For Your "Vocabulary Builder" Word-A-Day Calendar
2 + 2 = 5-ism - caving in to a target marketing strategy aimed at oneself after holding out for a long period of time: "Oh, all right, I'll buy your stupid cola. Now leave me alone."
café minimalism - to espouse a philosophy of minimalism without actually putting into practice any of its tenets.
celebrity schadenfreude - lurid thrills derived from talking about celebrity deaths.
clique maintenance - the need of one generation to see the generation following it as deficient so as to bolster its own collective ego: "Kids today do nothing. They're so apathetic. We used to go out and protest. All they do is shop and complain."
derision preemption - a life-style tactic; the refusal to go out on any sort of emotional limb so as to avoid mockery from peers. Derision Preemption is the main goal of Knee-Jerk Irony.
emotional ketchup burst - the bottling up of opinions and emotions inside oneself so that they explosively burst forth all at once, shocking and confusing employers and friends — most of whom thought things were fine.
fame-induced apathy - the attitude that no activity is worth pursuing unless one can become very famous pursuing it. Fame-induced apathy mimics laziness, but its roots are much deeper.
me-ism - a search by an individual, in the absence of training in traditional religious tenets, to formulate a personally tailored religion by himself. Most frequently a mishmash of reincarnation, personal dialogue with a nebulously defined god figure, naturalism, and karmic eye-for-eye attitudes.
mid-twenties breakdown - a period of mental collapse occuring in one's twenties, often caused by an inability to function outside of school or structured environments coupled with a realization of one's essential aloneness in the world. Often marks induction into the ritual of pharmaceutical usage.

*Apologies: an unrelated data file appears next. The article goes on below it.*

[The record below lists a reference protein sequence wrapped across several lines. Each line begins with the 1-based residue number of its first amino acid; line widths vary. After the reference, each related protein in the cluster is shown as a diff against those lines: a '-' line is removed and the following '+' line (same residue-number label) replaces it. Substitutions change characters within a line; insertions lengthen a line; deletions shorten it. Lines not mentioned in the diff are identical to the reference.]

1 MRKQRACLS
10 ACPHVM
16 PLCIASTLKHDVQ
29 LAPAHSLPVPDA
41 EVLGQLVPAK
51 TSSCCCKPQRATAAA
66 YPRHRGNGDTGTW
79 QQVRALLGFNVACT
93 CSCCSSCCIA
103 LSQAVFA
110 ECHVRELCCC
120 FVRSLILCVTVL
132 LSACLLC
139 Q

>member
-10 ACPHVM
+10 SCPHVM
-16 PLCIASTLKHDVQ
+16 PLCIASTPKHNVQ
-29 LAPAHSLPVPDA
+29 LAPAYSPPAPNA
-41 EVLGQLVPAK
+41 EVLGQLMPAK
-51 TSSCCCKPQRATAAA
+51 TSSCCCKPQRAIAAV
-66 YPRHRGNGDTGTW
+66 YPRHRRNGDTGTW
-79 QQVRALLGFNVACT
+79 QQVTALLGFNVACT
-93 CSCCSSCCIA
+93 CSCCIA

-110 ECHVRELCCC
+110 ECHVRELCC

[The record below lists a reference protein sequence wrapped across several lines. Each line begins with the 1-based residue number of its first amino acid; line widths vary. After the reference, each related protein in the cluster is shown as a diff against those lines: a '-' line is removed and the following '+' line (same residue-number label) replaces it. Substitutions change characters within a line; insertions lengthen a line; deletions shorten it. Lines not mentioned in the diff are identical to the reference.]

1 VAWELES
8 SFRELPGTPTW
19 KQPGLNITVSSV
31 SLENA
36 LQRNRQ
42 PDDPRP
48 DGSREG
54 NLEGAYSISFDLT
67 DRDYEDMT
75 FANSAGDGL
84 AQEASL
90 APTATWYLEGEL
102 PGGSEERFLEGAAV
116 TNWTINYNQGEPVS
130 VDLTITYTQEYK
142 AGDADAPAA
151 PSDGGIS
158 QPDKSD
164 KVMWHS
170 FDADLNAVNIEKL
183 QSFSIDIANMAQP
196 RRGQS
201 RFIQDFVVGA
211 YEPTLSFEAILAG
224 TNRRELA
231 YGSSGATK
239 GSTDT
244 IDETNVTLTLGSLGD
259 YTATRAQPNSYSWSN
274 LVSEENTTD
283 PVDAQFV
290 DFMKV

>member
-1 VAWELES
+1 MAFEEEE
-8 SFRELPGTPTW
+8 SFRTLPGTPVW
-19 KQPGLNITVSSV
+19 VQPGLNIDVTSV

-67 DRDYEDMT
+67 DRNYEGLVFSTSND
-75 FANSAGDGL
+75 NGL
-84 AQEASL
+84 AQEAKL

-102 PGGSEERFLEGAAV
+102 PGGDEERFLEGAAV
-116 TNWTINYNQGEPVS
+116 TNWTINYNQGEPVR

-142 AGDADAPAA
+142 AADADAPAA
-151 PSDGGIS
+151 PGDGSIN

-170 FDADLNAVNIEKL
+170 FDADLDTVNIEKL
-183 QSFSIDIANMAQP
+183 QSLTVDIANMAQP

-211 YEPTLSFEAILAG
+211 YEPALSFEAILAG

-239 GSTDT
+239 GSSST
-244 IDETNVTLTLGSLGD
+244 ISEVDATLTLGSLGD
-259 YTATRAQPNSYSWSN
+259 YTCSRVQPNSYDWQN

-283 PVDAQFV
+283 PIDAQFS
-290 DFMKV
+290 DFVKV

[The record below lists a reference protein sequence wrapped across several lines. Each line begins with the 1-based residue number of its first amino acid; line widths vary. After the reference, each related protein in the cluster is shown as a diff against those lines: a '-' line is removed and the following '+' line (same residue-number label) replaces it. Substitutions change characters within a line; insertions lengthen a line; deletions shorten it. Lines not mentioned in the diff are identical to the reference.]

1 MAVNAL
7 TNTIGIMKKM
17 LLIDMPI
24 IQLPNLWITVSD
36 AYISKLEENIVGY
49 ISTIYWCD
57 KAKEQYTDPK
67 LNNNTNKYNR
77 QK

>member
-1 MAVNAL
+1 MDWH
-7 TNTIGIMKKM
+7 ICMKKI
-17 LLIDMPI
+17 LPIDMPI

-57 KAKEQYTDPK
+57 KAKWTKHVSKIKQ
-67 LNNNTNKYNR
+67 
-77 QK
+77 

musical hairsplitting - the act of classifying music and musicians into pathologically picayune categories: "The Vienna Franks are a good example of urban white acid folk revivalism crossed with ska."
I consider these perfectly cromulent words.
*Yep, Sweet Dougie Fresh and his novel Generation X were briefly considered vital touchstones to the generation of Americans born between 1961-81. Like most everything designed to tap into a generation's consciousness directly, the book was forgotten in short order. True generational touchstones, such as Gen-X's beloved Mr. T, aren't planned as such.
Perhaps when my age cohort grows old and surly and decides to look back upon itself with goopy nostalgia (VH1's current broadcast practices notwithstanding), rather than fill the televisions with images of Jerry Garcia and the overused phrase "what a long, strange trip it's been," as my parents' cohort did, we will show Mr. T and the phrase "I pity the fool."